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For Immediate Release: March 16th, 2008

Political Standoff: TAA and Colombia

Fast-track authority for the administration unraveled, making it less likely that the US-Colombia FTA will move forward now.  Congressional leadership wants to see progress on ‘Trade Adjustment Assistance’ for displaced workers first.

Last year, USTR wrapped up negotiations on four bilateral free trade agreements just in time to submit the texts of those agreements to Congress under Trade Promotion Authority (TPA).  One of these agreements—with Peru—was passed earlier this year using these ‘fast track’ rules.  The Democratic leadership in Congress, however, had signaled its concerns about the US-Colombia Free Trade Agreement, and asked the Bush administration not to submit that agreement to Congress until issues pertaining to labor rights and violence against trade unionists in Colombia had been resolved.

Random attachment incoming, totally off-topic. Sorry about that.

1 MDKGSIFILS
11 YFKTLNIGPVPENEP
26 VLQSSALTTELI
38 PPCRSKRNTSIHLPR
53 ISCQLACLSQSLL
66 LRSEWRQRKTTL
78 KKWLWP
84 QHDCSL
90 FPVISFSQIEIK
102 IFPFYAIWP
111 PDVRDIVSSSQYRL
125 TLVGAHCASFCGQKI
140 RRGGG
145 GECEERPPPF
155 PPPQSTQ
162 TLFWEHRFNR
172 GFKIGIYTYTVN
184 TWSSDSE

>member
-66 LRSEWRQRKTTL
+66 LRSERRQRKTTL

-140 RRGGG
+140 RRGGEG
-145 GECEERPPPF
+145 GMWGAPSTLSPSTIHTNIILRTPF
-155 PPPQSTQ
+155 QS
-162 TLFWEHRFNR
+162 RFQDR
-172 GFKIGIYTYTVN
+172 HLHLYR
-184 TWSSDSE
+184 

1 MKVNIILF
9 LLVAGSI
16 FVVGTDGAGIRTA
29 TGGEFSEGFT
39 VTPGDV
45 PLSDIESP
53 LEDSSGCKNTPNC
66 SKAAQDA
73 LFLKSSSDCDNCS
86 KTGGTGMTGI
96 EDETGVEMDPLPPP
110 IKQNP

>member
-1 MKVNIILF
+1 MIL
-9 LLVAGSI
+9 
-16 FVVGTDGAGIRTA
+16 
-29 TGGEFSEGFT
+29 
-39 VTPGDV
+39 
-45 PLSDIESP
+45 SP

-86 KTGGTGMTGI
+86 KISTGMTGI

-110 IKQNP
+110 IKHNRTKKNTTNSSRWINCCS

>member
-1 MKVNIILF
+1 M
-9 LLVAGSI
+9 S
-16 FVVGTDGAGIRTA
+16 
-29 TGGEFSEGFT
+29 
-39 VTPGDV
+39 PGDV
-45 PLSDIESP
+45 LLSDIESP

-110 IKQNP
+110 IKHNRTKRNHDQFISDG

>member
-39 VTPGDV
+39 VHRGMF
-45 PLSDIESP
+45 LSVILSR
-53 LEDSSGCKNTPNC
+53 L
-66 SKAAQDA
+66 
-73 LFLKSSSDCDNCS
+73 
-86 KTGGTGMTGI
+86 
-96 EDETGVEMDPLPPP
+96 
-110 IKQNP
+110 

In a break with usual practice, the administration did submit the agreement to Congress, starting the clock on a 90-day timetable for consideration of this Free Trade Agreement.  But Speaker Nancy Pelosi responded with a precedent-breaking move of her own—amending House rules so as to deny ‘fast track’ consideration of the Agreement.

As Inside U.S. Trade noted today in an on-line op-ed, “fast-track might prove the principal casualty of the confrontation between the White House and Capitol Hill over the Colombia Free Trade Agreement…. Amity has finally broken down over the White House sending the Colombia deal to Capitol Hill without the consent of the House leadership and the House subsequently stripping the bill of its fast-track assurance to be voted on within 90 days.”

Earlier, Congressional leaders had indicated they wanted to see action to renew the Trade Adjustment Assurance Act--legislation that provides a set of benefits to American workers displaced by global trade—before they would consider approving any more trade agreements.  See Trade Topics: Trade Adjustment Assistance for more information about this legislation and the debate over its renewal.

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